Iranian poet Mahvash Sabet has been announced as the 2017 International Writer of Courage and will share the PEN Pinter Prize with Irish writer Michael Longley.
Sabet (pictured) was released last month after being imprisoned for almost a decade in Tehran.
On Tuesday evening (10th October) Belfast-based poet Longley named Sabet as the International Writer of Courage at the PEN Pinter Prize ceremony at the British Library in London.
The PEN Pinter Prize, presented annually to a writer from Britain, the Republic of Ireland or the Commonwealth who casts an “unflinching, unswerving gaze upon the world” and shows a “fierce intellectual determination...to define the real truth of our lives and our societies”. The award was established in 2009, in tribute to the playwright Harold Pinter, and it is always shared with an International Writer of Courage, described as “a writer who is active in defence of freedom of expression, often at great risk to their own safety and liberty”.
One of the group of seven leaders in the Bahá’í faith, known as the Yaran-i-Iran (‘Friends of Iran’), Sabet was detained in 2008 along with six others, for their religion and activities related to running the affairs of the community in Iran. They were held for 20 months without charge before their trial began in January 2010, on false charges including espionage, propaganda against the Islamic Republic and acting against the security of the country.
Five months later, each of the defendants was sentenced to 20 years’ imprisonment, after six brief court sessions characterised by their lack of due legal process. These sentences were later reduced to ten years each, after a delayed application of the 2013 penal code to the case. They never received official copies of the original verdict or the ruling on appeal despite repeated requests.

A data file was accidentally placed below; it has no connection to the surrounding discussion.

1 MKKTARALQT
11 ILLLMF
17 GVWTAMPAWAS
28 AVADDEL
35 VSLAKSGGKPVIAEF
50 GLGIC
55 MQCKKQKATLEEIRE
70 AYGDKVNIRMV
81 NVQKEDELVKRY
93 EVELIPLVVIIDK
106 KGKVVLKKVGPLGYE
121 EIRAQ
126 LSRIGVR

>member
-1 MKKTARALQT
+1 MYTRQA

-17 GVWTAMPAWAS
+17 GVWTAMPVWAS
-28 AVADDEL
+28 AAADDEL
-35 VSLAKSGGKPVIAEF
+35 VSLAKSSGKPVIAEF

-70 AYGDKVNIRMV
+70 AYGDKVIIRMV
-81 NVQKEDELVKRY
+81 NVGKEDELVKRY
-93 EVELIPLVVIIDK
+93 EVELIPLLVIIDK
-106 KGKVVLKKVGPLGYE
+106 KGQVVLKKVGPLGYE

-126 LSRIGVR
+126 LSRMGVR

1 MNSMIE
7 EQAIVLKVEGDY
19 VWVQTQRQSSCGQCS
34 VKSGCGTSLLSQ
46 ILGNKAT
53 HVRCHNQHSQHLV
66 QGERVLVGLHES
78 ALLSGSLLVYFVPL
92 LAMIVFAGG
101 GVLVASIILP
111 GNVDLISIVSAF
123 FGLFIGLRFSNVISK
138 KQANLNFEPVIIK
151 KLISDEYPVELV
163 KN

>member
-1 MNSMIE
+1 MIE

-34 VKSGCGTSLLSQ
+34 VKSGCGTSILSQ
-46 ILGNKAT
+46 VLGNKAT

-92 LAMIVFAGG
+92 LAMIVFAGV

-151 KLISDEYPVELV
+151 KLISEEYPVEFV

On 18th September this year, Sabet was the first of the group to be released from prison, having served almost a decade in detention, after which she issued a public call for the release of her six fellow detainees.
She began writing poetry in prison and a collection of her work Prison Poems, adapted from Persian by Bahiyyih Nakhjavani, was published in the UK in April 2013 by George Ronald Publisher, a company founded in 1943 to make available a wider range of literature on Bahá'í subjects.
Nakhjavani described how Sabet’s poems “allowed her to speak when words were denied, to talk when no one was listening to her”.
Longley compared the poet’s confinement to a “songbird trapped in a cage”.
He said: “I am humbled to share the PEN Pinter Prize with Mahvash Sabet, an Iranian poet condemned in 2010 to 20 years in prison simply because of her Bahá’í faith and her work on behalf of the Bahá’í community: a songbird trapped in a cage.
“Mahvash is at heart a lyrical poet who sings the beauty of the world. Her imagination is rhapsodic. Her poems want to soar. The power of dictators to silence and imprison writers continues to ‘put all heaven in a rage’.”
Lady Antonia Fraser and Michael Longley, © George Torode
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